From: Matt Doran [mailto:email@example.com]
Sent: Monday, December 03, 2007
Subject: Re: FW: Advice on *very*
badly performing query
Michael Segel wrote:
The short simple
answer… You get what you pay for.
The longer answer… Query
optimization is a black art. Cloudscape was designed as a lightweight no frills
Now you Cloudscape morphed in to Derby
and JavaDB. But you lose the input from the folks at IBM who handle Query
But I'm more than happy to work with the constraints
of Derby, if
only I could understand them. And that's the help I was looking for
I have to run to a customer site, but
using one of your examples… you noticed that the query performance
changed when you had the field in the select columns as well as the where
clause, but you didn’t when you had the field just in the where clause.
So keep it in the selected fields. You could also try and change the order of
the tables you’re joining.
I didn't change the where clause, just changing the
select fields causes the dramatic query plan change. I have a
feeling it might be the fact that I'm selecting an attribute from the 5th join
table ... but I'd like a better understanding of what's triggering the change
so I can avoid it if possible.
And you may want to reflect your 5 table join. Depending on the database
and its tuning. Joining more than 3-4 tables can have a drastic negative impact
on its performance.
I'm not sure what you mean to "reflect your 5
The fundamental issue here is that in this poor performing case, derby is not
looking at the index on the very large table that would immediately reduce the
dataset. For whatever reason the optimizer is making a the worst
possible case decision.
And if speed really is important
look at Informix (IDS 11) now offered by IBM.
Unfortunately as an off the shelf Java application
that runs on Windows, Mac and Linux ... we really need a simple embedded DB
that we can ship as the default. Unfortunately Derby's query optimizer let's it down badly
We use Apache Derby in our commercial application, PaperCut NG.
It's proven to be very reliable, however we occasionally get reports of very
bad performance in some areas. We haven't had the time to investigate
them fully previously (usually upgrading to an external DB like Postgres or SQL
Server fixes the issue). This time we had a look in more detail with a
recent report, and we've found some very strange performance characteristics
... and would love some advice and assistance.
We have a query that is doing inner joins to 5 tables. It's quite a
simple query, but the core table has about 300,000 rows, and where limiting the
results based on a date in that table that is indexed. Here's a summary
of my situation/findings:
- Using the latest Derby
release 10.3.1.4, with a Java 1.5 VM on Windows.
- We only have a
single WHERE clause, which is on the indexed date field is restricting the
data such that no data is returned. e.g. log_date > (latest log
date). So derby should quickly detect there is litte/no data to
- Running the original
query takes 22 minutes running 100% CPU.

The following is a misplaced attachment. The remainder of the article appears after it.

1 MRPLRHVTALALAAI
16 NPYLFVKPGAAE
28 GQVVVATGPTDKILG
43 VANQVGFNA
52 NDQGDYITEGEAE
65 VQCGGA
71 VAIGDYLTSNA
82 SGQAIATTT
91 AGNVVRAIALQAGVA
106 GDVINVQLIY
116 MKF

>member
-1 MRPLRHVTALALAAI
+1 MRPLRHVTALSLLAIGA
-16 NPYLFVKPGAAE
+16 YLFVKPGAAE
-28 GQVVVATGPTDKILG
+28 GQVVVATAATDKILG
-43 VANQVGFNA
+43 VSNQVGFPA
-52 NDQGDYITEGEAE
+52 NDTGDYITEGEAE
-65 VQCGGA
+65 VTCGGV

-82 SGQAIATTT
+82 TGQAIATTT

- Running a count(*)
for the same query is quick (< 1 sec).
- Removing the ORDER
BY and changing the select list to just include a single field from each
table and it still takes 22 minutes.
- Changing the select
list to retrieve only a single field from 2 of the table and it still
takes 22 minutes (I have a log of the query and the runtime stats for this
- Changing the select
list to a single field from 1 of the tables makes the query run fast -
less than a second. (I have a log of the query and the runtime stats for
this attached "derby-fast.log").
- Running the original
query on the same dataset in PostgreSQL or SQL Server is very fast (less
than a second). This is why we often recommend customers upsize to
Postgres or SQL Server.
- Also the SQL is
generated via Hibernate ORM, so we have some limitations in how we can
modify the SQL.
>From the query plan it seems that seems that it stops using the date index on the
"tbl_printer_usage_log" log table, and changes from Hash joins to
Nested Loop joins. On a large table like this when providing a where
clause that on a field that is indexed .... we have to ensure that derby uses
If I increase the pageCacheSize to 100,000 pages, it reduces the time of the
query to about 2-3 minutes, but it's still very slow compared to when the
correct index is used.
Can anyone please help me understand the following:
- Why does the query
plan change dramatically, just by changing the fields that are retrieved?
- Why is derby
avoiding the most obvious index? The date field in the 300,000 row
table (the date field is the only field in our where clause).
- Is there anyway to
avoid this behavior?
If we can understand what's causing this, we'll be
able to make a much more effective use of Derby.
At the moment, on customers with large datasets, we currently just recommend
they "upsize" to Postgres or SQL Server and the problem goes
away. However, we'd much prefer to fix this and have our Derby
database behave better.
I'd be happy to provide the derby database that exhibits these problems if
someone would like to see what's going on. The database is from a
customer, so I don't want to post it publicly, but if you send me an email off-list
I'd be happy to provide it.
PaperCut Software International Pty. Ltd.
Phone: +61 (3) 9807 5767